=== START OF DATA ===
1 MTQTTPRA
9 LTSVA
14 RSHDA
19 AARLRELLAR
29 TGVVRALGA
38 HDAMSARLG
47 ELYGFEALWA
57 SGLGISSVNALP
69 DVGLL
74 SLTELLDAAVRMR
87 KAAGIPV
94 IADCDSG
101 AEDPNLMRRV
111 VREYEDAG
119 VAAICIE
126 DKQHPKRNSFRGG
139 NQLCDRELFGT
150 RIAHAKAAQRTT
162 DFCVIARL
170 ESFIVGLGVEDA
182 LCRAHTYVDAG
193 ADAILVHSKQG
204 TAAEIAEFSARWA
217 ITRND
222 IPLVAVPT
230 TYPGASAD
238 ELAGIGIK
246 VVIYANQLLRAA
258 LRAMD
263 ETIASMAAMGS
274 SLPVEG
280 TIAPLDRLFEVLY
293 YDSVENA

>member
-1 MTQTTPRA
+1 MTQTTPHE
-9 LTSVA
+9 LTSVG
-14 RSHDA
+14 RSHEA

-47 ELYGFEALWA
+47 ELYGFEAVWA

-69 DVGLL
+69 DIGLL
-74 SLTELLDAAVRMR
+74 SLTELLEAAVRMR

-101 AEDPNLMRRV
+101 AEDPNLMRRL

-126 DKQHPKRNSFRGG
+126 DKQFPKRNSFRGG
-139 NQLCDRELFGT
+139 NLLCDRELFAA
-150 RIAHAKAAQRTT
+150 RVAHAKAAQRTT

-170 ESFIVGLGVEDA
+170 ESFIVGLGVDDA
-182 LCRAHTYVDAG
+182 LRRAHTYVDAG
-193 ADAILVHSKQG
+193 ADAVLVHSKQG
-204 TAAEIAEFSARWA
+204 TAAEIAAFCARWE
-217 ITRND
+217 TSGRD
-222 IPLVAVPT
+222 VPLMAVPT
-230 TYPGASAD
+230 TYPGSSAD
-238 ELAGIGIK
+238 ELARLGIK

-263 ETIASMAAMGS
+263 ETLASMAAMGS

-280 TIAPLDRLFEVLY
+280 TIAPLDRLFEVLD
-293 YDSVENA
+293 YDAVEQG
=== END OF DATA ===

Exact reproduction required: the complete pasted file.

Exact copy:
1 MTQTTPRA
9 LTSVA
14 RSHDA
19 AARLRELLAR
29 TGVVRALGA
38 HDAMSARLG
47 ELYGFEALWA
57 SGLGISSVNALP
69 DVGLL
74 SLTELLDAAVRMR
87 KAAGIPV
94 IADCDSG
101 AEDPNLMRRV
111 VREYEDAG
119 VAAICIE
126 DKQHPKRNSFRGG
139 NQLCDRELFGT
150 RIAHAKAAQRTT
162 DFCVIARL
170 ESFIVGLGVEDA
182 LCRAHTYVDAG
193 ADAILVHSKQG
204 TAAEIAEFSARWA
217 ITRND
222 IPLVAVPT
230 TYPGASAD
238 ELAGIGIK
246 VVIYANQLLRAA
258 LRAMD
263 ETIASMAAMGS
274 SLPVEG
280 TIAPLDRLFEVLY
293 YDSVENA

>member
-1 MTQTTPRA
+1 MTQTTPHE
-9 LTSVA
+9 LTSVG
-14 RSHDA
+14 RSHEA

-47 ELYGFEALWA
+47 ELYGFEAVWA

-69 DVGLL
+69 DIGLL
-74 SLTELLDAAVRMR
+74 SLTELLEAAVRMR

-101 AEDPNLMRRV
+101 AEDPNLMRRL

-126 DKQHPKRNSFRGG
+126 DKQFPKRNSFRGG
-139 NQLCDRELFGT
+139 NLLCDRELFAA
-150 RIAHAKAAQRTT
+150 RVAHAKAAQRTT

-170 ESFIVGLGVEDA
+170 ESFIVGLGVDDA
-182 LCRAHTYVDAG
+182 LRRAHTYVDAG
-193 ADAILVHSKQG
+193 ADAVLVHSKQG
-204 TAAEIAEFSARWA
+204 TAAEIAAFCARWE
-217 ITRND
+217 TSGRD
-222 IPLVAVPT
+222 VPLMAVPT
-230 TYPGASAD
+230 TYPGSSAD
-238 ELAGIGIK
+238 ELARLGIK

-263 ETIASMAAMGS
+263 ETLASMAAMGS

-280 TIAPLDRLFEVLY
+280 TIAPLDRLFEVLD
-293 YDSVENA
+293 YDAVEQG